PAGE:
penal sum of five thousand dollars; or attached this seventeenth day of April, if such vessel be provided with more in the year of our Lord one thousand than one hundred and fifty men, then eight hundred and sixty-one. in the penal sum of ten thousand dollars,

“JEFFERSON Davis. with the condition that the owners, “ROBERT Toombs, Secretary of State.” officers, and crew who shall be employed At the same time that President on board such commissioned vessel shall Davis thus threatened Northern comobserve the laws of these Confederate merce with a fleet of privateers, he States, and the instructions given them called upon the Confederacy for a hunfor the regulation of their conduct, that dred and fifty thousand men, in addition shall satisfy all damages done contrary to the thirty-two thousand already deto the tenor thereof by such vessel dur- manded. A loan of five millions of ing her commission, and deliver up the dollars had been issued, and subscripsame when revoked by the President of tions were reported to be rapidly coming the Confederate States.

in under the stimulus of approaching “And I do further specially enjoin war. on all persons holding offices, civil and Davis' invitation to applications for military, under the authority of the letters of marque created great alarm, Confederate States, that they be vigilant and was received by the North with a and zealous in the discharge of the universal burst of indignation. Privaduties incident thereto; and I do, more-teering was pronounced an infamous ever, exhort the good people of these weapon of warfare. The destruction of Confederate States, as they love their private property in the course of a con country—as they prize the blessings of flict between two bostile parties was free government — as they feel the declared to be a relic of barbarism. wrongs of the past, and those now Davis was reminded of the treaties of threatened in an aggravated form by the United States with certain European those whose enmity is more implacable, powers, which prohibited citizens of because unprovoked—to exert them- either nation from accepting letters selves in preserving order, in promoting of marque from any authority hostile to concord, in maintaining the authority the agreeing parties. This, they deand efficacy of the laws, and in support- clared, would prevent his obtaining priing and invigorating all the measures vateers from Europe, and destroy any which may be adopted for a common hope of toleration from them from that defence, and by which, under the bless- quarter. It was declared that there was ings of Divine Providence, we may hope not one foreign port where, if Davis' for a speedy, just, and honorable peace. privateers should venture to enter, they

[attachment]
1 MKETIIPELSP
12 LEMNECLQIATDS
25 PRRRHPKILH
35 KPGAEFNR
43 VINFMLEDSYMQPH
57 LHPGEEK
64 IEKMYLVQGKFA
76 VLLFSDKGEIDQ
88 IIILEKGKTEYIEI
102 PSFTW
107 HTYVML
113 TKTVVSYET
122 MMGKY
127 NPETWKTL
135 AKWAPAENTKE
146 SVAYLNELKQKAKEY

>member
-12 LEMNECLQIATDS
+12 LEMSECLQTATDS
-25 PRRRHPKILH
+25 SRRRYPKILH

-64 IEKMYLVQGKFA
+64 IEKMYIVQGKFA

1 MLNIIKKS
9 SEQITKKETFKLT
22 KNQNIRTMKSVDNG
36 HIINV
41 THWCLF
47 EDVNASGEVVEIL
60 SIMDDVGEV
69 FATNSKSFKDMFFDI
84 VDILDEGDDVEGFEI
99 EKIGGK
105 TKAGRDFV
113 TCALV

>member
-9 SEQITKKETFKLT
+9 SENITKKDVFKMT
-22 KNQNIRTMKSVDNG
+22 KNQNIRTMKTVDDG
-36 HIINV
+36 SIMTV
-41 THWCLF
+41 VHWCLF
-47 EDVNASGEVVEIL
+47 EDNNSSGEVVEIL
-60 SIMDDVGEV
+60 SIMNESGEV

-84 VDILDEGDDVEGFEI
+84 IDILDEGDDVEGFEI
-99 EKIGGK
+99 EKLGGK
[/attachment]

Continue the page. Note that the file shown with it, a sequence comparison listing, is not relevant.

"In witness whereof, I have set my would not be seized as pirates, and dealt hand and have caused the seal of the with accordingly. If any man, in this Confederate States of America to be country, or in any other, dared to ac

Con